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One Year Into the Pandemic, a Renewed Call for Making Takeout Cocktails Permanent

Plus, the founders of Ample Hills plot a comeback in Prospect Heights — and more intel

A restaurant staffer putting a lid on a takeout cocktail at Dante
An early version of takeout cocktails from Dante in Greenwich Village, photographed March 2020
Gary He/Eater

New York State Restaurant Association calls on elected officials to extend takeout cocktail program once more

One year after the onset of the coronavirus pandemic, the hospitality industry continues to grapple with takeout cocktail legislation. The state’s temporary takeout cocktail program, which allows restaurants and bars to sell wine bottles and cocktails to-go, has been extended multiple times since the start of the pandemic, while elected officials have introduced legislation to keep the law in place after the pandemic. The latest version of the law is set to expire on March 28, 2021.

Ahead of that deadline, the New York State Restaurant Association is calling on elected officials and Gov. Andrew Cuomo to extend the policy once more. “Allowing restaurants to offer alcohol for takeout and delivery has been a lifeline for many in the restaurant industry during this difficult time,” NYSRA president Melissa Fleischut said in an email to Eater. “While we hope that alcohol to-go eventually becomes permanent, an extension is our immediate priority.” Eater has reached out to the governor’s office for more information.

Cuomo’s change to the State Liquor Authority rules went into effect on March 16, 2020, when on-site food and drink sales were shut down. The program was an immediate hit among restaurant owners and the customers. In June, restaurateurs owners shared that takeout cocktails were one of several sources of income keeping their businesses afloat. The following month, a survey from the NYSRA found 86 percent of New Yorkers wanted the program to remain in place, even after the pandemic.

In other news

— Following two weeks of action over the closing of Jing Fong’s indoor dining room in Chinatown, 50 Bowery Hotel is promoting to its guests that they can order dim sum to their hotel rooms from the restaurant. The hotel is owned by Jing Fong landlord Alex Chu, who unionized employees have called on to save the restaurant.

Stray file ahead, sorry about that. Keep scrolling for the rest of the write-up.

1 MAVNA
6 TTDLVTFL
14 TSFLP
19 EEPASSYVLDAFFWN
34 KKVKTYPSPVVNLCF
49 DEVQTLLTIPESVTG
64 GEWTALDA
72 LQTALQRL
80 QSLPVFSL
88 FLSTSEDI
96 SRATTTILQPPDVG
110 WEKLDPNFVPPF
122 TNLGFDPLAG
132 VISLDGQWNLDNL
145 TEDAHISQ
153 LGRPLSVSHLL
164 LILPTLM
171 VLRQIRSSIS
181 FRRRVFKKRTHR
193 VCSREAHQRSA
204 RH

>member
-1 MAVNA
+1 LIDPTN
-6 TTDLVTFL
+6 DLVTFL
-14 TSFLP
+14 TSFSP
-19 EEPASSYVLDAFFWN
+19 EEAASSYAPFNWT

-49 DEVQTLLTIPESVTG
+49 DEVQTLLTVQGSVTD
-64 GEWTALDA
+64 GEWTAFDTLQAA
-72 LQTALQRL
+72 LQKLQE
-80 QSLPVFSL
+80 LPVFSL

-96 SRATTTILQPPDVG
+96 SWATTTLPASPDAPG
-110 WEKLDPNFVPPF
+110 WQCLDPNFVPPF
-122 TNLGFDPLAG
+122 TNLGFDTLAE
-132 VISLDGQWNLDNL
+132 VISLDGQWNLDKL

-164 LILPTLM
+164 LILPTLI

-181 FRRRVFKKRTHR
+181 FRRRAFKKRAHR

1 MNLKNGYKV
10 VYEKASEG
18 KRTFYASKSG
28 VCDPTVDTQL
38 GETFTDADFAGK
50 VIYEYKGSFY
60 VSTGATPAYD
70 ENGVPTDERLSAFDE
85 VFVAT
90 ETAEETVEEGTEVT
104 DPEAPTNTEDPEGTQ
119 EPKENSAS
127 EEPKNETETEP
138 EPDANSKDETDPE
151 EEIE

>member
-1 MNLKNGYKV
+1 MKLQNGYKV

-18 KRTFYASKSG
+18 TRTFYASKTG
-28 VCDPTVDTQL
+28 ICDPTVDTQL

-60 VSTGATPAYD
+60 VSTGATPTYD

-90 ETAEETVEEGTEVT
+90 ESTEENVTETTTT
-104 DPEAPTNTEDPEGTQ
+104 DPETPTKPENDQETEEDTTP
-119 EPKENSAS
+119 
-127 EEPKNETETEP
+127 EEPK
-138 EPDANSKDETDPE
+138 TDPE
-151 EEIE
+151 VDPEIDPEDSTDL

— Tony Ortiz and Zacarías González are the latest chefs to take up residency at Winona’s in Williamsburg. Their pop-up, which runs on Sundays and Mondays for the next four weeks, will highlight Mexican and Cuban dishes beginning this weekend.

— A new Bushwick-based ice cream brand called Bad Habit is selling pints of roasted banana, olive oil, and creme brulee-flavored ice creams ($8 for a cup, $15 for a pint). Delivery is available to Lower Manhattan, Bushwick, and Williamsburg on Sundays and Mondays.

— East Village automat Brooklyn Dumpling Shop East Village inks a deal to bring five franchise locations in Connecticut, a small victory in the company’s ongoing push to open 500 locations nationwide.

— From now until May, Coney Island Brewery will donate $1 from every pint, 6-pack, and 12-pack it sells to the New York City Hospitality Alliance, a non-profit that represents thousands of restaurateurs across the city.

— After nearly a year-long break, beloved Greenpoint restaurant Bernie’s reopened for takeout and delivery on March 12. The restaurant is back at it starting on Friday.

— The founders of Ample Hills plot a comeback with a new store and focus in Prospect Heights, where the husband-and-wife team opened their first shop in 2011.

— Curbed steps inside Miami’s Little Manhattan.

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